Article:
Senate Bill 379 awaits a vote on the House floor, but it will vie for lawmakers' attention before the summer recess, up against other pressing issues such as liquor privatization and pension reform.
Similar laws have been enacted in 36 states, as well as the District of Columbia and Guam, but not in New Jersey.
Greatest support for the measure comes from health-care providers and operators of assisted-living residences, for whom medical-malpractice lawsuits are ever the fear. Such suits were common until passage of the Medical Care Availability and Reduction of Error Act in 2002. Since then, filings have dropped by about 45 percent, according to the state judicial system's website; last year, 1,508 medical-malpractice cases were filed.
"There's a tendency for physicians to hold back," said Richard Schott, president of the Pennsylvania Medical Society. "So this bill adds a very appropriate human dimension to the moral and ethical obligations that physicians have to families."
A 2011 version of the bill was rejected by the Senate because it lumped outright admission of negligence with benevolent gestures as statements inadmissible at trial.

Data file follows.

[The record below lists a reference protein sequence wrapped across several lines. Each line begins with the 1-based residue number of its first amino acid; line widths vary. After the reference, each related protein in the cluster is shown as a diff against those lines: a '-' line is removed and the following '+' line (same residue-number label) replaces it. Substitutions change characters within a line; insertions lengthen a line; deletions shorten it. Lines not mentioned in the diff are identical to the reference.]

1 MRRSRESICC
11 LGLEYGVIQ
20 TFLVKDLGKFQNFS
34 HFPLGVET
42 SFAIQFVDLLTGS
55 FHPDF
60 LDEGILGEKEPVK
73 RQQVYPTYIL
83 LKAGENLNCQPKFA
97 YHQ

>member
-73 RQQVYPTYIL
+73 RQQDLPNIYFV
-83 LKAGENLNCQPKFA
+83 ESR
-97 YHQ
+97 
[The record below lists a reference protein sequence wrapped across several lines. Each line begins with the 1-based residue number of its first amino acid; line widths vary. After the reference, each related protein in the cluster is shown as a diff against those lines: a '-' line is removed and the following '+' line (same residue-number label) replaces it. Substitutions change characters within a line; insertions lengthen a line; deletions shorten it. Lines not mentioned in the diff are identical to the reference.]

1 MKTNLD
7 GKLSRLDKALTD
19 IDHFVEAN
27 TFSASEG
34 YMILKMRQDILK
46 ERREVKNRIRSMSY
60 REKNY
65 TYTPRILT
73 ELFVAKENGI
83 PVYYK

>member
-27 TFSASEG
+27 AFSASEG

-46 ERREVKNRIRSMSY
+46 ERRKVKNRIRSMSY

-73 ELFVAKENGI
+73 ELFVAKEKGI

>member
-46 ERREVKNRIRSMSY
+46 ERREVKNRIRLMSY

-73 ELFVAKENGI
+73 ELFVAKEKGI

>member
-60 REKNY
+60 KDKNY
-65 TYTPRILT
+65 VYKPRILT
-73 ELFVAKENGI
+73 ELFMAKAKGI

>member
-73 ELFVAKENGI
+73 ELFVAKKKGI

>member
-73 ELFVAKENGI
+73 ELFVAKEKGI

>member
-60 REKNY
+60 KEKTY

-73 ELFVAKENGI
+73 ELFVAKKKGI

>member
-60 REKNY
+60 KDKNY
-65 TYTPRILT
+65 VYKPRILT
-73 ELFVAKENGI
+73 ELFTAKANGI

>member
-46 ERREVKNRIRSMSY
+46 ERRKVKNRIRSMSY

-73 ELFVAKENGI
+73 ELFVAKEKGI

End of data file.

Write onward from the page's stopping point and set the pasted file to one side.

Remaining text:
Clifford Rieders, a medical-malpractice attorney, called the new bill a codification of current practice in the courts. "From a strictly legal view, there is no point," he said.
In 2009, Sen. Pat Vance (D., Cumberland/York), a nurse, was first to introduce benevolent-gesture legislation. "I'm thrilled," she said of the bill's Senate approval this week.
Rep. Keith Gillespie (R., York) has proposed benevolent-gesture legislation in the House twice before.
"The problem has always been with the Senate," he said, "so I'm optimistic this time around."
Contact Leila Haghighat at 215-854-4869 or email@example.com.